Sequencing the genome is one thing, but applying the data produced from that process to clinical care is a whole other thing.
deCODE, a once-bankrupt Icelandic company now owned by Amgen, has spent years working to combine data from modern DNA sequencing techniques with medical and genealogical data to uncover links between genes and disease.
NextCODE will leverage deCODE’s technology in working with physicians and geneticists to improve their abilities to make clinical use of patients’ genetic data without having to invest in IT infrastructure. Genomics could potentially be applied in clinical care to asess patient risk for specific illnesses, diagnose disease and select the most effective treatments.
In its announcement today, NextCODE said it’s already working with Queensland University in Australia, Boston Children’s Hospital and Newcastle University in the U.K.
The new company also said it’s secured $15 million in Series A financing from Polaris Partners and ARCH Venture Partners, the same pair of investors that bought deCODE out of bankruptcy in 2010.
Here’s how it describes its analysis process:
“Raw sequence data is run through a pipeline that combines the GOR infrastructure, access to deCODE’s substantial knowledge base including public and proprietary reference sequence data, and systems for genome analysis and interpretation. NextCODE’s Clinical Sequence Analyzer (CSA) facilitates rapid confirmation of mutations through visualization of raw sequence data in real time, providing greater transparency than existing systems and enabling users to validate their findings with speed and confidence. This clinically intuitive interface enables users to quickly identify and confirm possible mutations, collect disease-causing mutations into a custom database, and generate printable summary reports for physicians.”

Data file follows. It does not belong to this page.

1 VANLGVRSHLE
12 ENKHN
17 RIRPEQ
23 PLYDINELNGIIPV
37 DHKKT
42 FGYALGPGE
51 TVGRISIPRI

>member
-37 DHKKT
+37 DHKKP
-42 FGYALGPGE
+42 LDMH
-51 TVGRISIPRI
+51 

Hannes Smarason, deCODE’s former CFO and executive vice president of business and finance, will serve as CEO of NextCODE.
[Image credit: Flickr user dancentury]